Announcing Stack Overflow Documentation

We started with Q&A. Technical documentation is next, and we need your help.

Whether you're a beginner or an experienced developer, you can contribute.

Sign up and start helping → Learn more about Documentation →

My output query looks like:

select * from Calls where CallerID = "User.Name" and Endpoint in ("C,D,V") order by JoinTime desc;

My C# query string with parameters looks like this:

string SQLQuery = "select * from Calls where CallerID = @UserName and EndpointType in ({0}) order by JoinTime desc";

The code to add the parameters looks like this:


string[] Endpoints = new string[] {"C","D","V"}; //EXAMPLE string array
string UserNameStr = "User.Name"; //EXAMPLE string UserNameStr value


string[] paramNames = Endpoints.Select((s, i) => "@endpoint" + i.ToString()).ToArray();

string inClause = string.Join(",", paramNames);

using (cmd = new MySqlCommand((string.Format(SQL, inClause)),connection))
    for (int i = 0; i < paramNames.Length; i++)
        cmd.Parameters.AddWithValue(paramNames[i], Endpoints[i]);

cmd.Parameters.Add("@UserName", MySqlDbType.String).Value = UserNameStr;

MySqlDataReader dataReader = cmd.ExecuteReader(); 


But what if I wanted to add another IN operator so the output query would look like this ;

select * from Calls where CallerID = "User.Name" and Endpoint in ("C","D","V") and ConferenceCall in ("D","C") order by JoinTime desc;

How do I do that? Is there some features in Linq that could be used?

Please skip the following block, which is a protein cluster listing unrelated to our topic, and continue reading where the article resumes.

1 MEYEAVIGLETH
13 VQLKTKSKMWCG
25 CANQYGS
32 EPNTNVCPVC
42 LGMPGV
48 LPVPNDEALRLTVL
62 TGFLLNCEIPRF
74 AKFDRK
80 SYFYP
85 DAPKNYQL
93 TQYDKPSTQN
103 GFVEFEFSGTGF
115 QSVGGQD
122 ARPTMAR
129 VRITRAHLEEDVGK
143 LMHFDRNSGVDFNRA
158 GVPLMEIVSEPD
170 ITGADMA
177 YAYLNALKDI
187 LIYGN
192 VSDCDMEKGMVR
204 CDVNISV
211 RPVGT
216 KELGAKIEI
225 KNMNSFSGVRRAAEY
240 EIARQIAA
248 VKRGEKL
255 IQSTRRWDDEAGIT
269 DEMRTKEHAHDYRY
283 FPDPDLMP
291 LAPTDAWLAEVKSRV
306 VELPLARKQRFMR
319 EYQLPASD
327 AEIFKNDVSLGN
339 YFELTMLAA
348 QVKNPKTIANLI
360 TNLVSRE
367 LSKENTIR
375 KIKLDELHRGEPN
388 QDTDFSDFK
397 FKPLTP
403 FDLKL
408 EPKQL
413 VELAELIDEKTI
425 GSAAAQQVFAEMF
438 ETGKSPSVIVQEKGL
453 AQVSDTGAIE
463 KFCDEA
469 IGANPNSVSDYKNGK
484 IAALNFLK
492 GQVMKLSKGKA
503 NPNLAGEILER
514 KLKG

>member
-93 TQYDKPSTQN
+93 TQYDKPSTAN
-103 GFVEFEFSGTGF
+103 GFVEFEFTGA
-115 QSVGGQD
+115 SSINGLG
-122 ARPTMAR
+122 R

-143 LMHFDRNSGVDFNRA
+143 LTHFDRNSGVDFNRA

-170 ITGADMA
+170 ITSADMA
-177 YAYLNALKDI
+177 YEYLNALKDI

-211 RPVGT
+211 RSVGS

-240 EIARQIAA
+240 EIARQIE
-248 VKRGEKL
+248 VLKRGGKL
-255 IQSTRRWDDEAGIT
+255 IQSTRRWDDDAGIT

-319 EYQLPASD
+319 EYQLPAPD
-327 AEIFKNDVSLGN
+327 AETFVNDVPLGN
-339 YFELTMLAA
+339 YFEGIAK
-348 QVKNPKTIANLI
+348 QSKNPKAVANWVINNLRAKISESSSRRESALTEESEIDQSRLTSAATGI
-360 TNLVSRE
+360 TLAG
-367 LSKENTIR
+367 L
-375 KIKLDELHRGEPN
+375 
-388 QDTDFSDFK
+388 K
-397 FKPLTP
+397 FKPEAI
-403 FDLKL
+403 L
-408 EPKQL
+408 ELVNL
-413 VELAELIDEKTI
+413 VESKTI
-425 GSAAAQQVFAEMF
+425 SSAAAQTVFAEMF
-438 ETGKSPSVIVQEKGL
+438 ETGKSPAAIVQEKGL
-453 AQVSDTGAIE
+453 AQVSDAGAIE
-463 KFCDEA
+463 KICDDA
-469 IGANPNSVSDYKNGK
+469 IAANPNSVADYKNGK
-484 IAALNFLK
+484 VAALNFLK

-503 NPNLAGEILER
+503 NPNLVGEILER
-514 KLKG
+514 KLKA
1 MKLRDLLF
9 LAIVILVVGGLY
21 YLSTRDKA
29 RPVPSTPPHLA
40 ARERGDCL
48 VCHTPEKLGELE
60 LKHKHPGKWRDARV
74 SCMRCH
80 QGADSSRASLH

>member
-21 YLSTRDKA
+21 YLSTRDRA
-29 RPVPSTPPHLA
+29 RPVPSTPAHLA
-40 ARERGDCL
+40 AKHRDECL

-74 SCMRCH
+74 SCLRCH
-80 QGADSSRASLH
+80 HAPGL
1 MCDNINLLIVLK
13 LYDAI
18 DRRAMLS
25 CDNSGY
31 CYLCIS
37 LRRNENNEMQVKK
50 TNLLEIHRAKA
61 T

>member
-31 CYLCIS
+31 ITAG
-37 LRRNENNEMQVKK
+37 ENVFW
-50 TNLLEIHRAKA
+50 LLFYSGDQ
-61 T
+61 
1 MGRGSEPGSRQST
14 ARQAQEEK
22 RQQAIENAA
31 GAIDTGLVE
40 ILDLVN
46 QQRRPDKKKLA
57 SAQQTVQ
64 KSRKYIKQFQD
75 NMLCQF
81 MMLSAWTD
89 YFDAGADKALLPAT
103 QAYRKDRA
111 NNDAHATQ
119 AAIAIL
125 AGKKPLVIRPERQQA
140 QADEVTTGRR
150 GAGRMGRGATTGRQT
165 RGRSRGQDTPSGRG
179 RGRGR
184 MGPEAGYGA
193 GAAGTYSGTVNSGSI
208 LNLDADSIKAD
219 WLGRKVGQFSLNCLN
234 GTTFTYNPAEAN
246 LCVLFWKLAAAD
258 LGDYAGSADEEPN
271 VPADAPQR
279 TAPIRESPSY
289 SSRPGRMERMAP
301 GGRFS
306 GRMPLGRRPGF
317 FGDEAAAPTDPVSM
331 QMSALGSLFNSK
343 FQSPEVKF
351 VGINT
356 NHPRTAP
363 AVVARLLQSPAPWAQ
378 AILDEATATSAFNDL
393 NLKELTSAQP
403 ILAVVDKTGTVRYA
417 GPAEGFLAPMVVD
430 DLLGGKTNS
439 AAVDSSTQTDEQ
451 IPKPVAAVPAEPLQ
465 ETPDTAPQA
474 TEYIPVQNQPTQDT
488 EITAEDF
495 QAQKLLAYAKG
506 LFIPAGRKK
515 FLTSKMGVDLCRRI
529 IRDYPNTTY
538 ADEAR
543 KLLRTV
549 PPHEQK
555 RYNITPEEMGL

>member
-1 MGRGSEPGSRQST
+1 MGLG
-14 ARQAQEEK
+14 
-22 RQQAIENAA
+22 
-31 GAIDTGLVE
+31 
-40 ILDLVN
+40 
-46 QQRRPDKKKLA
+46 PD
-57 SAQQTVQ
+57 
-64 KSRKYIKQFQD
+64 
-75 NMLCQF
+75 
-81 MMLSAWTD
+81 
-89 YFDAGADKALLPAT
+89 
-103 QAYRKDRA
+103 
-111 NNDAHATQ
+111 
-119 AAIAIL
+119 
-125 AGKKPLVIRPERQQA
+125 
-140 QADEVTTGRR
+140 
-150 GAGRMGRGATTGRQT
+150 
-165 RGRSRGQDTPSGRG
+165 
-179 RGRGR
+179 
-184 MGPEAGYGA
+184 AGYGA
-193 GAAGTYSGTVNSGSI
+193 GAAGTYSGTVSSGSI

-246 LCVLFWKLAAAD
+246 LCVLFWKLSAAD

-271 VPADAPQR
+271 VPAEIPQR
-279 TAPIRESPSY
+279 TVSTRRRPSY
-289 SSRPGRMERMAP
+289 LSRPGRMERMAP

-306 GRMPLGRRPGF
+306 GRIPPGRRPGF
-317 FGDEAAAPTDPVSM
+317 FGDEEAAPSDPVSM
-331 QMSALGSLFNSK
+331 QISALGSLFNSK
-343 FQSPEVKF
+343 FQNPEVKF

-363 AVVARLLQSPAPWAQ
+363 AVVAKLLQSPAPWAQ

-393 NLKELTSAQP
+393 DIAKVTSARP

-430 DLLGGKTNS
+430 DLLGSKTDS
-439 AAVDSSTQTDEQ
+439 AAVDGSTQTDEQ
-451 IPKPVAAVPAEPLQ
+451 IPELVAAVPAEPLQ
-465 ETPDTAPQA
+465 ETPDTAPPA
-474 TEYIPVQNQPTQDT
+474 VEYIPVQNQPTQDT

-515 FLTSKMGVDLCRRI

share|improve this question
You can look over here for an alternate idea. stackoverflow.com/questions/15146978/… – granadaCoder Mar 1 '13 at 22:07
But even before that, check out: sommarskog.se/dynamic_sql.html – granadaCoder Mar 1 '13 at 22:08
The current way you handle the IN selectors is broken and vulnerable to sql injection attacks (depending on where you get the data for the individual items). Also, in standard sql, double quotes mean column names. You need to use single quotes instead for text literals. – Joel Coehoorn Mar 1 '13 at 22:09
@JoelCoehoorn How do you propose passing a parameter to an IN clause? – D Stanley Mar 1 '13 at 22:10
Maybe you can to read that another question: stackoverflow.com/questions/3753006/in-condition-using-linq here is using Linq for select with Contains – MayogaX Mar 1 '13 at 22:12
up vote 0 down vote accepted

Same way you do it the first time:

// endpoints = comma-delimited list of endpoints
// conferenceCalls = comma-delimited list of conference calls

string SQLQuery = "select * from Calls " + 
                  "where CallerID = @UserName and " + 
                  "EndpointType in ({0}) and " + 
                  "ConferenceCall in ({1}) " + 
                  "order by JoinTime desc";

cmd = new MySqlCommand((string.Format(SQL, endpoints, conferenceCalls)),connection);

As noted in comments, be VERY careful that you validate the strings to avoid SQL injection attacks. There's not a direct way to pass a collection as a SQL parameter. There are ways to do it (passing a delimited string and parsing it is the most common I've seen), but if you are in control of setting the value and validate the data then you should be fine.

share|improve this answer

Your Answer


By posting your answer, you agree to the privacy policy and terms of service.

Not the answer you're looking for? Browse other questions tagged or ask your own question.